As a retail investor, whether you own shares directly, contribute to an IRA or a 401(k), there are many ways for you to voice your vote during annual meetings. Retail shareholders own 30% of the total shares of a publicly traded company and a majority of those shares go unrepresented.
If you own shares directly, you’ll likely receive a large packet in the mail a few weeks prior to the company’s annual shareholder meeting. This packet contains all the information you need regarding what’s on the agenda and your ballot. Unfortunately, most of these packets go directly into the trash. Getting familiar with these documents and what’s on the ballot is the first step in becoming an informed investor and voter.
Did you already trash your ballot? Don’t fret – you can find any company’s proxy statement online and you can also cast your vote by phone or online. The proxy statement provides an agenda and detailed description of each shareholder proposal. Each shareholder proposal will at least have the company’s recommendation on voting for or against and sometimes will provide a detailed description as to why they are giving that recommendation. After you’ve reviewed each proposal and its opposition (if applicable), simply follow the instructions on the ballot or call in your vote.
In addition to voting directly, you can also tell your financial advisor or mutual fund manager how to vote your shares (and why). If you have a financial manager who buys and sells shares for you, let them know how you want them to cast your vote. If your financial advisor does not follow your instructions on how to vote, then it’s probably time to find someone who will!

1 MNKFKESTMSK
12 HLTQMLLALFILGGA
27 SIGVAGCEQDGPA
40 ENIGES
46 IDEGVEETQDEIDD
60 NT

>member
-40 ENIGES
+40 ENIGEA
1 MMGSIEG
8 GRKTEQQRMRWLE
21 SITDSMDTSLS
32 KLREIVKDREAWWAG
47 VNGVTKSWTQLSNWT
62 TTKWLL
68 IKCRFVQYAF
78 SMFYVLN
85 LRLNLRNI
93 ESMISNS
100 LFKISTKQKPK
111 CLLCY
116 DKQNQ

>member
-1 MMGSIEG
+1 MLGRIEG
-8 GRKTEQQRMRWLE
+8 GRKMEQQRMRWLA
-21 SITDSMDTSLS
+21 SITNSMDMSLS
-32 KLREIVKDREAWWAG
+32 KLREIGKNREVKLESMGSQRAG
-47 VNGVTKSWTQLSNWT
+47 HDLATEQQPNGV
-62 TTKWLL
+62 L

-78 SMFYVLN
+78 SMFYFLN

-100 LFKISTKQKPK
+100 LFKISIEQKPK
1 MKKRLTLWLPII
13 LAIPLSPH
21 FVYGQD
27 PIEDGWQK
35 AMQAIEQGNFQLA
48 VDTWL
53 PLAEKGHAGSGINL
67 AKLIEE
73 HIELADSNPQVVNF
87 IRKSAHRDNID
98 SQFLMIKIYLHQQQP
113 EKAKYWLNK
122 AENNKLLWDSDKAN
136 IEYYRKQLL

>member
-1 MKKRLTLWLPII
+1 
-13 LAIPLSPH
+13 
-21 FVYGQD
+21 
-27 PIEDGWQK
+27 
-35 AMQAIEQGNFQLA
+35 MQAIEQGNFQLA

If your shares in a company are held in a mutual fund, technically you don’t own shares in the corporation, but you do own shares in the mutual fund that does. Mutual fund managers often don’t vote, but if they do, they typically vote based on the company’s Board of Directors recommendations. If you want to influence how they vote, you can write to them directly or reach out to the investor relations department.
This might all seem like a bit of a burden to take on, but not being an informed investor and participating in this annual vote could be detrimental to their share value and the company’s long-term success. Over the past decade, costs to consumers have increased and returns for shareholders have decreased because of the proposal resolutions voted on in annual meetings. If you want to be more involved or express concerns, call the company, call your asset manager or call your 401(k) fund.